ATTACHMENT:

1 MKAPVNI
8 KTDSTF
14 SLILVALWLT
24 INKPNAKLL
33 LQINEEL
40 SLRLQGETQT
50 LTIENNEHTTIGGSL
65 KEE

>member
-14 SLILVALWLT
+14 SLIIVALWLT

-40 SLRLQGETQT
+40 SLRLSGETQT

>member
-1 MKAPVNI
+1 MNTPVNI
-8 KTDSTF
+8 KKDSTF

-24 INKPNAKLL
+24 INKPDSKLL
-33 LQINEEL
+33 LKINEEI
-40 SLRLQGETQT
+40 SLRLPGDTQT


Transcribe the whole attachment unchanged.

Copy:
1 MKAPVNI
8 KTDSTF
14 SLILVALWLT
24 INKPNAKLL
33 LQINEEL
40 SLRLQGETQT
50 LTIENNEHTTIGGSL
65 KEE

>member
-14 SLILVALWLT
+14 SLIIVALWLT

-40 SLRLQGETQT
+40 SLRLSGETQT

>member
-1 MKAPVNI
+1 MNTPVNI
-8 KTDSTF
+8 KKDSTF

-24 INKPNAKLL
+24 INKPDSKLL
-33 LQINEEL
+33 LKINEEI
-40 SLRLQGETQT
+40 SLRLPGDTQT